Saturday, 27 October 2012
Day 216 – Crossing a border in negative four minutes. (Border crossing Azerbaijan to Georgia)
Because of the nature of importing and exporting a foreign car, we’re used to border crossings taking basically a whole day and as such, try and arrive as early as we can. Because we wanted to stay a night in Shaki though, we still had a couple of hours of driving in the morning and after stuffing around sorting out our paperwork and using up our last Manat to buy the cheapest petrol we’ll see for the rest of the trip, we didn’t arrive until 12.30pm. Our hearts sank a little bit when we spotted the huge queue of cars waiting at a closed boom gate. Most of the drivers were out of their cars, chatting with each other and meandering about. It was obviously lunch time for the border guards, and we prepared ourselves for a long wait.
Ben and I decided to walk to the front of the queue and try to find out how long we might be waiting for, on the off-chance of course that we shouldn’t even be in that queue. I mimed to the army guards at the gate “time” (pointing at wrist), “go forward” (waving in the direction of travel), “driving” (two hands steering a car). I was greeted with a blank look and a shrug of the shoulders, and then something clicked. He asked “tourista?” “yes, tourista,” “machina?” “yes, machina”. He gestured for us to wait a moment while he made a quick phone call, and indicated for us to drive up to the front of the queue. Feeling a bit rude, but pretty chuffed at the special treatment we were receiving, we went back to Trevor and skipping 37 cars, were waved straight through the gates. We can justify it to ourselves though because while we might get to skip the queue, the border process for us always takes a lot longer and they all end up getting out faster than us anyway.
This was a properly built up border crossing, with professional guards that knew the protocols and systems, and we were directed to park, get out the car, and take our passports to passport control. As this border’s designated driver, Denner was to separate from us and take our Carnet and his own passport to a separate office.
We were whisked through the passport checking process and sent on our way to no man’s land. Through the windows we could see Denner getting into the driver’s seat and at the same time as us, heading towards no man’s land. Was it possible that the car processing had only taken as long as the passport processing?
Alas, he had to pull aside at the next gate, and we watched as he got out the car and carried some paperwork back to someone in some office. At that point we thought maybe we’d been too hopeful, and in actual fact we would be waiting the usual several hours for nothing to happen. Ten minutes later though, he showed some paper to the guard that had stopped him, was waved through the gate, and pulled up for us to jump in.
It turns out that the process had been as simple as possible, and the problem was only that one paper that needed to be stamped had been very small and had fallen to the bottom of our plastic pocket, causing Denner to miss it. When the guard had asked for it, he’d had to go back and most of his time was just spent trying to negotiate his way through traffic to the office where it was promptly stamped.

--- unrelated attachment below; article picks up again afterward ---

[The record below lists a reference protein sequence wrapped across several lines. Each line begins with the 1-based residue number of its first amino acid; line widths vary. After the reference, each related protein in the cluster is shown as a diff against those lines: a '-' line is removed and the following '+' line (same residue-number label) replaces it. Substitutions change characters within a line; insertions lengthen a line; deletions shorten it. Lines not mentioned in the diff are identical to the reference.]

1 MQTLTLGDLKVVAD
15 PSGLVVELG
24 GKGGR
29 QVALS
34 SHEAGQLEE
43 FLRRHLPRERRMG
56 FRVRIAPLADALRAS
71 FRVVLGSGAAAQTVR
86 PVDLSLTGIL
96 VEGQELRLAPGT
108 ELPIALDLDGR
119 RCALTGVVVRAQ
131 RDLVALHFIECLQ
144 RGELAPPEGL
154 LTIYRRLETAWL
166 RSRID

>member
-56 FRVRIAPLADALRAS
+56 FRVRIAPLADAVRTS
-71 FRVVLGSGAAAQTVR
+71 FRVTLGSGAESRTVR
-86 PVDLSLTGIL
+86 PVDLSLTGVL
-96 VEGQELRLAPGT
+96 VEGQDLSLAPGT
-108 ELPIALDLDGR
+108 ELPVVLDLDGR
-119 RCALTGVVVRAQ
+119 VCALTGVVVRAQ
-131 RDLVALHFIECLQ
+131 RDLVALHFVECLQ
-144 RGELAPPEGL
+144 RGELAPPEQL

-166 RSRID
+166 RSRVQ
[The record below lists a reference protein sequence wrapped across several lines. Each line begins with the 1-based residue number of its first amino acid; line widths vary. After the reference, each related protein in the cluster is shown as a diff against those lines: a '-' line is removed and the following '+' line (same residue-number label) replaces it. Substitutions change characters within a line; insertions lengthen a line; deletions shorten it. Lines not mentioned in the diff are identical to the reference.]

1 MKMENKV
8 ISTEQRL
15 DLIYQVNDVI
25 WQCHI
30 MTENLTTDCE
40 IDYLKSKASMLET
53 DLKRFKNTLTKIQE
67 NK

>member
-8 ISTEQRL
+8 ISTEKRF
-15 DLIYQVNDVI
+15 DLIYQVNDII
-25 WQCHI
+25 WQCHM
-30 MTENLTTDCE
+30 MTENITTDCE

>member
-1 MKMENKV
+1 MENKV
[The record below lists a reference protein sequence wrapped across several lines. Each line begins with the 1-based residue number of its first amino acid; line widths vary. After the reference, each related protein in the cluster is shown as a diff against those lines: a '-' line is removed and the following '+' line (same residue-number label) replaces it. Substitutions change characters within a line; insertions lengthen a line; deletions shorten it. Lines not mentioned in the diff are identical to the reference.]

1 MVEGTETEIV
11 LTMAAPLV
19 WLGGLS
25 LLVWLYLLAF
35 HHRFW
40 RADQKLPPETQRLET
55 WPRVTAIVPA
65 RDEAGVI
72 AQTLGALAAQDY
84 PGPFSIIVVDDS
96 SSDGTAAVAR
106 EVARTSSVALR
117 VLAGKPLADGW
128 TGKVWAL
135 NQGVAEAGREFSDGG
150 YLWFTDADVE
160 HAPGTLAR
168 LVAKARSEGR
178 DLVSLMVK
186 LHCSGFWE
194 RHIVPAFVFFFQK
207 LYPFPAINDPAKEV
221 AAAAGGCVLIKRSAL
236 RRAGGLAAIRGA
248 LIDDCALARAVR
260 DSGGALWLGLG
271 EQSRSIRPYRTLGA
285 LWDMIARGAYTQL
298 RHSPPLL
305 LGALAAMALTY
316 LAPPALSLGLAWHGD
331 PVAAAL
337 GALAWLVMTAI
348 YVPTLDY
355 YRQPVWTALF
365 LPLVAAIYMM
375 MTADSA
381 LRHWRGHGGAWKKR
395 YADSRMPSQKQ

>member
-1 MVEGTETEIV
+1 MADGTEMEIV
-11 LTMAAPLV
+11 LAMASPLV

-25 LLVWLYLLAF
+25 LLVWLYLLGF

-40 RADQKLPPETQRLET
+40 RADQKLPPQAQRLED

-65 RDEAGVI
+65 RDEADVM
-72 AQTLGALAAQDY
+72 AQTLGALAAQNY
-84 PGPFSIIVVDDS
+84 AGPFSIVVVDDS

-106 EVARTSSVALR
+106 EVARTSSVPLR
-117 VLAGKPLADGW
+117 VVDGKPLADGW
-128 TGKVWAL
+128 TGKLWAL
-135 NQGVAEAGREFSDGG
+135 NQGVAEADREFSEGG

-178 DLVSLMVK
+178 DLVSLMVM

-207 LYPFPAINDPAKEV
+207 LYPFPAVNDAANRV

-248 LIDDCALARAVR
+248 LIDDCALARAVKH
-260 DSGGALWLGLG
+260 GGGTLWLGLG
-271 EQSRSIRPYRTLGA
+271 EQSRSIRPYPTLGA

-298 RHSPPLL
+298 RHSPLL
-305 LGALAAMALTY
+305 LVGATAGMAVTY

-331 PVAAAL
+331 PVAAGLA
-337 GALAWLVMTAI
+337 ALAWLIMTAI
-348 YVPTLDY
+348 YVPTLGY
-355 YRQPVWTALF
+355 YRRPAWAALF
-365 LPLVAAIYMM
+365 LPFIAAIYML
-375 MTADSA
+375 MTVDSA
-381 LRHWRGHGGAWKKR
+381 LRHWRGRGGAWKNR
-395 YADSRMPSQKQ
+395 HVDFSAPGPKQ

We got to Georgia and were struck immediately by the non-Soviet nature of everything. Even Azerbaijan in all its efficiency and with such a surprising lack of unwarranted bureaucracy, has a very Soviet feel with its typical Soviet uniforms, high military presence and buildings obviously from the Soviet era. The Georgian police on the other hand were dressed in simple navy spray jackets with “Police” (in Georgian and English) printed on the back, plain slacks, no lapel pins and no imposing hats. Officials went about their business in understated smart casual – a style that is lost in Asia and the Middle East, and the only army guards that we saw were far away on the side lines, not involved in the day to day running of the border whatsoever. Waiting in an orderly queue with no guns pointed at us, no armed guards circling our car, and no Customs Officials trying to sell us guided tours, we felt like we could be entering Australia (if there was such a thing as a land border) or any European country.
After a few minutes of queuing we drove up next to a window where a policeman asked for our passports. He flicked through them, obviously looking for a visa, so I (in the passenger’s seat with our steering wheel on the wrong side) said “no visa”, under the impression that we were to buy visas for $20 at the border. He asked for our “car passport”, so I handed him the Carnet and he entered our number plate and personal details into his computer. We waited to be pulled aside and separated from the driver, but instead he had each of us look into the camera through the car windows and promptly stamped us into the country. From there we were waved on, and no other process was required.
Perhaps when I said “no visa”, he assumed it to mean that I knew what I was talking about and we didn’t require a visa, or more likely (and hopefully), the visas have actually been abolished. Either way it took us less than an hour to enter the country, and seeing we went back one hour by crossing from Azerbaijan to Georgia, we emerged on the other side of the border four minutes earlier than when we first pulled up as the 38th car in the queue waiting to enter the border area.
Our most satisfyingly simple border crossing yet.